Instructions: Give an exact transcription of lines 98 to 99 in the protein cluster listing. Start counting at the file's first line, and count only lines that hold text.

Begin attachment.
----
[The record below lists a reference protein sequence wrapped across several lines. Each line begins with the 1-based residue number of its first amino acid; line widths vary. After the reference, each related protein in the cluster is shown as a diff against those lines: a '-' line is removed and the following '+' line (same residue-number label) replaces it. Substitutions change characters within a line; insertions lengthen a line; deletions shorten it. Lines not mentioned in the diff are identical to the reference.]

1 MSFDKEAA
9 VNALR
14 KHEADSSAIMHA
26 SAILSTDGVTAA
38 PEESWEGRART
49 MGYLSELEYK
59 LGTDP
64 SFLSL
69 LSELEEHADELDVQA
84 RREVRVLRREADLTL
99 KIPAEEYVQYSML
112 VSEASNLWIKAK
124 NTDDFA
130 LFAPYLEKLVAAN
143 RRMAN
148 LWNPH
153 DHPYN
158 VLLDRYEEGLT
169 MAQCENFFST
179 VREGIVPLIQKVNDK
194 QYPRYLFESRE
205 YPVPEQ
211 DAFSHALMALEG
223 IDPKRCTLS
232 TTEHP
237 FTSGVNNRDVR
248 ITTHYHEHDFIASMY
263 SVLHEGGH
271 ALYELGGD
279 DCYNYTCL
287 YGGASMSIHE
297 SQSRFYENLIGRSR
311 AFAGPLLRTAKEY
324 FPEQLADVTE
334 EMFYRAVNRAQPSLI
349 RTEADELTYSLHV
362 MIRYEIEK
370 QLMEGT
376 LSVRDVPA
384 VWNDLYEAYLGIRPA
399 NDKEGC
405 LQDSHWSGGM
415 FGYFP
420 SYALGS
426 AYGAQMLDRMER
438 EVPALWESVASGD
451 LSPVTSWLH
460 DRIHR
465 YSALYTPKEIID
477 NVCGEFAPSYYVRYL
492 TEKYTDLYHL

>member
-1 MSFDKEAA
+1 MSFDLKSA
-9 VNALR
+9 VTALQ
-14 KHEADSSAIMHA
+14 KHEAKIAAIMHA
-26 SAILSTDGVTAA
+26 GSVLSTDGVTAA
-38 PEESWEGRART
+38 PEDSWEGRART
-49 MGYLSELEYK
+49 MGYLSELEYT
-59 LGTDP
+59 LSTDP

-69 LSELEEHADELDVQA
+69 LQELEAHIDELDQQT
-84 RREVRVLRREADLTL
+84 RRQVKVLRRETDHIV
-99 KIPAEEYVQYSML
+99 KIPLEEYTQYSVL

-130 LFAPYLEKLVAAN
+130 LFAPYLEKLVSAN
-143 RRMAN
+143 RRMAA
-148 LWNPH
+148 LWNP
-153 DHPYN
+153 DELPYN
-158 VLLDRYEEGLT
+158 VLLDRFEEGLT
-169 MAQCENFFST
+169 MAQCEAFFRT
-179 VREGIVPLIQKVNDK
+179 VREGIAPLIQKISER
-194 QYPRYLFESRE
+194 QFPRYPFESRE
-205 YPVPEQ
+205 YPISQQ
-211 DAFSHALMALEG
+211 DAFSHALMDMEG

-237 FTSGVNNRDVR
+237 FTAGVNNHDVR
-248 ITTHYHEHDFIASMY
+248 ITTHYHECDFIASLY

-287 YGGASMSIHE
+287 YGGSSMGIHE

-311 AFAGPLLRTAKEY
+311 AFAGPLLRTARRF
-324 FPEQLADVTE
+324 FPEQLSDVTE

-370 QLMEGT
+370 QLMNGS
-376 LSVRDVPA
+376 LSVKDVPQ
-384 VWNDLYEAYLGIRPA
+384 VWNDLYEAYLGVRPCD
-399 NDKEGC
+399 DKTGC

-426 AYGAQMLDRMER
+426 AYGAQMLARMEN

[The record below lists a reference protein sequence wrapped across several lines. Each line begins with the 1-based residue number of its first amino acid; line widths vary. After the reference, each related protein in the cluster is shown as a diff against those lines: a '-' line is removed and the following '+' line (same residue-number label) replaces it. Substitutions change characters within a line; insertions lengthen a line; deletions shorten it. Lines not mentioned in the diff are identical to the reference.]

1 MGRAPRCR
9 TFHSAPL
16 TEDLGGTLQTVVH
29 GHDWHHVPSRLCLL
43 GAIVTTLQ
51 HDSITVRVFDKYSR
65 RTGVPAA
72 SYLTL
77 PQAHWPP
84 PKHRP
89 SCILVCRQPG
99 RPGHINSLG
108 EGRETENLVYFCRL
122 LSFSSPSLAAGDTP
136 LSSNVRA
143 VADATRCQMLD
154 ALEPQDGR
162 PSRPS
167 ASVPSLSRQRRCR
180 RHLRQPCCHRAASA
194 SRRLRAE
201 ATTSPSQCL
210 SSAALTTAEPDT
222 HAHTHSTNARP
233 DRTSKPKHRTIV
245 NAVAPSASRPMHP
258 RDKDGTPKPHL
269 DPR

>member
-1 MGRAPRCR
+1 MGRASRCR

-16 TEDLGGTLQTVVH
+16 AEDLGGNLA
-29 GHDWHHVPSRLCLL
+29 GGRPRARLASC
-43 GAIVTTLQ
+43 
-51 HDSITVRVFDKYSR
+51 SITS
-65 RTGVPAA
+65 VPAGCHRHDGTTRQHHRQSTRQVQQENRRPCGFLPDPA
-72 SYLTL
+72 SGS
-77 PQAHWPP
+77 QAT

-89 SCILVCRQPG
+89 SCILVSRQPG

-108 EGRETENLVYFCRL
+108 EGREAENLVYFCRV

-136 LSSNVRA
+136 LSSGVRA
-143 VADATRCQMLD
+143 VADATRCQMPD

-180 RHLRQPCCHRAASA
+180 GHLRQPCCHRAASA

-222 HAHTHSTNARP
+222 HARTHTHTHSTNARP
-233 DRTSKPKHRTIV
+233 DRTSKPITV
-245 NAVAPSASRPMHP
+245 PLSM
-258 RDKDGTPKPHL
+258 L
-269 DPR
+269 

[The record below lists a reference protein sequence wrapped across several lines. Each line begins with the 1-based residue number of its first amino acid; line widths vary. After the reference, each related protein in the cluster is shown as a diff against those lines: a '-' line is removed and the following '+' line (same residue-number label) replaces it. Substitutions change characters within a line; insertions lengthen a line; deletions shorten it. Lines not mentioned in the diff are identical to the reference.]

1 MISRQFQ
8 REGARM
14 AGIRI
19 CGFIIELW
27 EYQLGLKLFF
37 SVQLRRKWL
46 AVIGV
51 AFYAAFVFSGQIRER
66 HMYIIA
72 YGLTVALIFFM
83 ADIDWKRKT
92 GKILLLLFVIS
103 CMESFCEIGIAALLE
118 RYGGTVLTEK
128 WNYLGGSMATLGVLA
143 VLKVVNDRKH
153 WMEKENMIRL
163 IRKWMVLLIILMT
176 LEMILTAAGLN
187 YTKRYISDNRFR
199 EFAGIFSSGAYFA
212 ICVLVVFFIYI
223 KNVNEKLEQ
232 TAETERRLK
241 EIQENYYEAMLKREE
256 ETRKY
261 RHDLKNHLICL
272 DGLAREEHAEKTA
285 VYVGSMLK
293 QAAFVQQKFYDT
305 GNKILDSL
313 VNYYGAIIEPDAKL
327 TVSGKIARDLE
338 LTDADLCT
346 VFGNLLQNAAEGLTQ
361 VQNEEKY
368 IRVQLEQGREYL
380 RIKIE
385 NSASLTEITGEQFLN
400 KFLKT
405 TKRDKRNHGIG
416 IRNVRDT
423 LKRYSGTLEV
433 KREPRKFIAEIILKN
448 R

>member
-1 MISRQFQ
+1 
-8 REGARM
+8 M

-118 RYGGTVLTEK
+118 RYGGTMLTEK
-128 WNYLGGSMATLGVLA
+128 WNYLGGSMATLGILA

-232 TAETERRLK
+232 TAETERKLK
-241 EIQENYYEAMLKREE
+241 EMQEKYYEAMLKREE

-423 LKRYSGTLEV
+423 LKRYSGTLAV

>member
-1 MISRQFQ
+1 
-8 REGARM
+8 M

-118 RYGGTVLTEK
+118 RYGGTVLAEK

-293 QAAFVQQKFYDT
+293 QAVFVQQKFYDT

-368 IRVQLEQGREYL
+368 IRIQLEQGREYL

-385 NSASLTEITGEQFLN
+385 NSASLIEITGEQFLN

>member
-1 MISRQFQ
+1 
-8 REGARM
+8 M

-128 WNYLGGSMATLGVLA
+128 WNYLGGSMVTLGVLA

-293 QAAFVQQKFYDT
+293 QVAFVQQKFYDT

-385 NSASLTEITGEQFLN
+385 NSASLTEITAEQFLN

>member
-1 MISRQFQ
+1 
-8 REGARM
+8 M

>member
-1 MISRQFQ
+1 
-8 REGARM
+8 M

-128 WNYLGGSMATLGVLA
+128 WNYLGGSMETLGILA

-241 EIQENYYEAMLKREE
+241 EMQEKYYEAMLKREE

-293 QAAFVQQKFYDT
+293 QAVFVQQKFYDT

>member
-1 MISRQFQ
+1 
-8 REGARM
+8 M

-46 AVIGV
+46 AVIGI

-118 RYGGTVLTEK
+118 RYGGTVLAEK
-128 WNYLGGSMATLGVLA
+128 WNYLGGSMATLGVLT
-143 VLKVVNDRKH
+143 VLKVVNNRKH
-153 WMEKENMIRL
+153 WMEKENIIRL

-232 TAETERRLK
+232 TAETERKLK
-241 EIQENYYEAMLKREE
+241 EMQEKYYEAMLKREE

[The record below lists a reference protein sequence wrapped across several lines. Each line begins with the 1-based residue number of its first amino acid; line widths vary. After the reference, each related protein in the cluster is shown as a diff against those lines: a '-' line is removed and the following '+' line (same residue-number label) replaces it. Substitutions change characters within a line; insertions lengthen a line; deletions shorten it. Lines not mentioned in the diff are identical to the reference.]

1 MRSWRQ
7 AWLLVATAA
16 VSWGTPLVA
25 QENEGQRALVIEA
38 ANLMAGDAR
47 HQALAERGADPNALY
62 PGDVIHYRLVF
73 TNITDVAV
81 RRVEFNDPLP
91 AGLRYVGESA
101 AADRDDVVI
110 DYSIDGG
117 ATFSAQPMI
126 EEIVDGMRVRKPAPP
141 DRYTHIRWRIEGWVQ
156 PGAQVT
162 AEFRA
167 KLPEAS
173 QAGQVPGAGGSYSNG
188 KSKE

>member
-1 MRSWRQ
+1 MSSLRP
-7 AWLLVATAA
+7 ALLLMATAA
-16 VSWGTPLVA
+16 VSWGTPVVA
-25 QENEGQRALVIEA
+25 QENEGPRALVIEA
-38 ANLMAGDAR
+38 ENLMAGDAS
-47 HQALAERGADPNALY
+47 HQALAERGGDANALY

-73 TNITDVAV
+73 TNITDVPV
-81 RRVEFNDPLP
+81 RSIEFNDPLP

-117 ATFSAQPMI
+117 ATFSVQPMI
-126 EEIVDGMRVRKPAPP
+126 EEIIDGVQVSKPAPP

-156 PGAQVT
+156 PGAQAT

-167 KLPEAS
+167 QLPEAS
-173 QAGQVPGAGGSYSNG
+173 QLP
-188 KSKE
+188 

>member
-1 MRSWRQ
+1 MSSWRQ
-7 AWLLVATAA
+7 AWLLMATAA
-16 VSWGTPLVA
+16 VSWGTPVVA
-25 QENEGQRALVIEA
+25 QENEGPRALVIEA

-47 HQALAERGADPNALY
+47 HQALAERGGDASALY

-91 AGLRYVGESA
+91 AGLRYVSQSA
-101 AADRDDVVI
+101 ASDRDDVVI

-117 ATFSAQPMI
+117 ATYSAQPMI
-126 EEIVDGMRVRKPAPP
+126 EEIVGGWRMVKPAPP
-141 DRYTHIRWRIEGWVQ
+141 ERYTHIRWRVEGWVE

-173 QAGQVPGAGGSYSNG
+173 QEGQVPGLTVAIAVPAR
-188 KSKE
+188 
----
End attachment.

-287 YGGASMSIHE
+287 YGGSSMGIHE